"With this, I can help my family and have nothing in my mind when I'm playing on the field … and be happy with this opportunity."

Franco also finished third in the AL Rookie of the Year voting after slashing .288/.347/.463 with 18 doubles, five triples and seven home runs in 2021.

"The Rays have given me the support that I need, the development, the people that they have here," Franco said. "I wish to stay here for my whole career."

Rays president of baseball operations Erik Neander added: "The chance for a homegrown star to be with the club for the foreseeable future, that in and of itself is a really big deal.

"Our on-field goal is to win a World Series, and as we've said many times over now, our desired approach to making that happen is to be as competitive as possible in as many years as possible.

"This commitment certainly increases our confidence that we're going to continue to be competitive and eventually be that last team standing."

Alex Rodriguez and David Ortiz are among the newcomers on the ballot for the Baseball Hall of Fame's Class of 2022, which was announced Monday by the Hall.

Their arrival coupled with 2022 being the last year on the ballot for Barry Bonds and Roger Clemens guarantees questions about how the game should grapple with the legacy of performance-enhancing drugs will remain at the forefront for another election cycle.

Ten-year members of the Baseball Writers' Association of America (BBWAA) can vote for up to 10 of the 30 players on this year's ballot, and a candidate must receive at least 75 per cent of the votes to be elected. Results will be announced on January 25. 

The BBWAA did not elect anyone last year, with Curt Schilling coming the closest at 71.1 per cent followed by Bonds (61.8) and Clemens (61.6). 

All three will be in their 10th and final year on the writers' ballot, along with Sammy Sosa. 

Bonds, Clemens and Sosa have seen their candidacies stall thanks in part to long-standing rumours of PED use, and Rodriguez and Ortiz could face similar hurdles.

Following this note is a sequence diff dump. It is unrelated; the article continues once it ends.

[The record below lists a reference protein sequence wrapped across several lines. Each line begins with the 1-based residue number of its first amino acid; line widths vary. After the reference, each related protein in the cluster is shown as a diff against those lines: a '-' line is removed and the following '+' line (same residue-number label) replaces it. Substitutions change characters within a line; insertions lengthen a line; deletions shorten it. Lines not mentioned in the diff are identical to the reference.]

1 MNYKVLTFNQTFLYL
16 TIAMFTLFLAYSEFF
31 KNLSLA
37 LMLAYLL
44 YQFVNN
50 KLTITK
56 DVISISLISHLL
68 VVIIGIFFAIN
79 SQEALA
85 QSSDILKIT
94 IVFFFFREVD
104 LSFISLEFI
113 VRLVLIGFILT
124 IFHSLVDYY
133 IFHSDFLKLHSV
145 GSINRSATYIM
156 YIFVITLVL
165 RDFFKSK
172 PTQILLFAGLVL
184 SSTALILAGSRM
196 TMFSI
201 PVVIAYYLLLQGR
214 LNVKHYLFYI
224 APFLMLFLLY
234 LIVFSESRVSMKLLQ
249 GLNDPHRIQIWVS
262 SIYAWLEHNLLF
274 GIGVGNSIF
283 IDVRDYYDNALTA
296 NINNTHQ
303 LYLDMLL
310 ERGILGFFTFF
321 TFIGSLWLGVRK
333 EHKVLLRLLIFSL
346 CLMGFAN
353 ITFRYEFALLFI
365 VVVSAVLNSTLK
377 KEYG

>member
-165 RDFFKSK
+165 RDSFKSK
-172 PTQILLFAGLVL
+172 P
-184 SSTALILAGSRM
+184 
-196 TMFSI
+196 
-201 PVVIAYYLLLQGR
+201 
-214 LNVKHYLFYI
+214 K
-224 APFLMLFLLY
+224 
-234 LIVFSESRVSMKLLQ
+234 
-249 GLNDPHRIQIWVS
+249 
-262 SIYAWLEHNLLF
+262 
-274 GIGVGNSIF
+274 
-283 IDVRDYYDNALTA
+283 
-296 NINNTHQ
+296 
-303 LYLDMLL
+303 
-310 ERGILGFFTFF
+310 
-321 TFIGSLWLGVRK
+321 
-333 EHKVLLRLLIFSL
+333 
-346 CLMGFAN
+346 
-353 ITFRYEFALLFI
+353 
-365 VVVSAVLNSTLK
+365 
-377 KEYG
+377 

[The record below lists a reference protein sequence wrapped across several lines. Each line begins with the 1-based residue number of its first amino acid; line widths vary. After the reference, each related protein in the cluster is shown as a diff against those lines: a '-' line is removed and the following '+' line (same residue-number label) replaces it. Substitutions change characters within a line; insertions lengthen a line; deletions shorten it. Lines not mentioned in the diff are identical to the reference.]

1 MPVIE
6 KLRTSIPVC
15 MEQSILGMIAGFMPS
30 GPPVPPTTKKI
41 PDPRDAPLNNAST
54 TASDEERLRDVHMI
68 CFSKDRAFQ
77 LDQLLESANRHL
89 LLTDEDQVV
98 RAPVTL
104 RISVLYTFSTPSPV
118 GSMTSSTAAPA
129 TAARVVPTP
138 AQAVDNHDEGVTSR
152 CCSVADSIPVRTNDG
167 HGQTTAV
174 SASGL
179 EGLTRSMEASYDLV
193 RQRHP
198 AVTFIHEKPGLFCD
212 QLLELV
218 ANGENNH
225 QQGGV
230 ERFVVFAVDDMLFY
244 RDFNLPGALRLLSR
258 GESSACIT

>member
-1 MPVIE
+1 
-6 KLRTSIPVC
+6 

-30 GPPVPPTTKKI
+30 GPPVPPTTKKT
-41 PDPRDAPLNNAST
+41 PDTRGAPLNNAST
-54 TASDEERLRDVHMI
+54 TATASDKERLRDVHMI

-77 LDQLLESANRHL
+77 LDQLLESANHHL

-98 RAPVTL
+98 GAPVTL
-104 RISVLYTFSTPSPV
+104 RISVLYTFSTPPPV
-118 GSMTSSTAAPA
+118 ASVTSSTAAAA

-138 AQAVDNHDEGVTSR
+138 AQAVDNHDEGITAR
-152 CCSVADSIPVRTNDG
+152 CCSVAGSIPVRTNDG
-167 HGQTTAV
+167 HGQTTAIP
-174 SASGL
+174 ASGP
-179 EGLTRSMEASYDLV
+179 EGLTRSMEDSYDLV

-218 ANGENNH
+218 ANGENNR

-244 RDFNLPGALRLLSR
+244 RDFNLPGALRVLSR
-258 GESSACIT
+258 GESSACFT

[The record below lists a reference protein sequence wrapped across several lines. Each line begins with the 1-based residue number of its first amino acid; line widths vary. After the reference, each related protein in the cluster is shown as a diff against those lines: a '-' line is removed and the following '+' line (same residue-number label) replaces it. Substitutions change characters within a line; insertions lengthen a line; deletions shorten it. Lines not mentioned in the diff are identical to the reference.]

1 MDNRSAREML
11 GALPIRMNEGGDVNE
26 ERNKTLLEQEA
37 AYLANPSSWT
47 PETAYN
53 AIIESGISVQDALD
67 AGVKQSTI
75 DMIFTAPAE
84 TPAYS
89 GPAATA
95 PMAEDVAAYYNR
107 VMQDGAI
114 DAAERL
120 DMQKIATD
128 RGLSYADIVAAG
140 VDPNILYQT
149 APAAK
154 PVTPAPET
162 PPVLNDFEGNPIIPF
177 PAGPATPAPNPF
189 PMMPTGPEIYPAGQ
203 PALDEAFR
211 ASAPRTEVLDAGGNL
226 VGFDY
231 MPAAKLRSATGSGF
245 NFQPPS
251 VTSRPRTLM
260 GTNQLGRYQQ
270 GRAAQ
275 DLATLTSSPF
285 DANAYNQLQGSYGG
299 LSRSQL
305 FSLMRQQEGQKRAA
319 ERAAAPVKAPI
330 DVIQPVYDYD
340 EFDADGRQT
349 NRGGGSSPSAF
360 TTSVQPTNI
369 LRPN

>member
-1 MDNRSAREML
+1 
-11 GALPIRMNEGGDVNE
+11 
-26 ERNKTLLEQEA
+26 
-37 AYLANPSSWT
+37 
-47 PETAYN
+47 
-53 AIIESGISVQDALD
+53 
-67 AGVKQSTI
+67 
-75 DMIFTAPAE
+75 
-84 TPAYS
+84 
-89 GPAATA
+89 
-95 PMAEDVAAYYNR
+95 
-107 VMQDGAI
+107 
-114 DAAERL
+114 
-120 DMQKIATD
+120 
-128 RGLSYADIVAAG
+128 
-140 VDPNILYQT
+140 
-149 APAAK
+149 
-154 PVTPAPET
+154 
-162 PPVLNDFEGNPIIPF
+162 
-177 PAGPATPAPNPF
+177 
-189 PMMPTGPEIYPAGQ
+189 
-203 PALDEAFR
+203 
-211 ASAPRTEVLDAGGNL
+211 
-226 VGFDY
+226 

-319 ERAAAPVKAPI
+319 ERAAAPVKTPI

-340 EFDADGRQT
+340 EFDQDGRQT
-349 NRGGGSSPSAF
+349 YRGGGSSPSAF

Unlike the others, Rodriguez was suspended for violating MLB's drug policy, missing the entire 2014 season, while Ortiz reportedly was among the players who tested positive during unofficial survey testing in 2003. 

Voters will have to weigh that against their impressive on-field accomplishments. Rodriguez is one of the best hitters the game has ever seen, a three-time American League MVP and 14-time All-Star whose 696 home runs and 2,086 RBIs rank fourth in baseball history. 

Ortiz was a 10-time All-Star who led the Boston Red Sox to three World Series titles after a decades-long drought for the franchise and remains one of the most beloved figures of his era. 

Other first-time players on the 2022 ballot include longtime first baseman Mark Teixeira, 2007 National League MVP Jimmy Rollins, 2006 AL MVP Justin Morneau, 2007 NL Cy Young Award winner Jake Peavy and the man who won that award the next two seasons, Tim Lincecum. 

Closers Joe Nathan and Jonathan Papelbon, catcher A.J. Pierzynski, speedy outfielder Carl Crawford and slugger Prince Fielder also are on the ballot for the first time.

Players must get at least five per cent of the vote each year to remain on the ballot for the following election. 

Other holdovers from previous ballots back this year include Scott Rolen (52.9 per cent last year), Omar Vizquel (49.1), Billy Wagner (46.4), Todd Helton (44.9) and Gary Sheffield (40.6).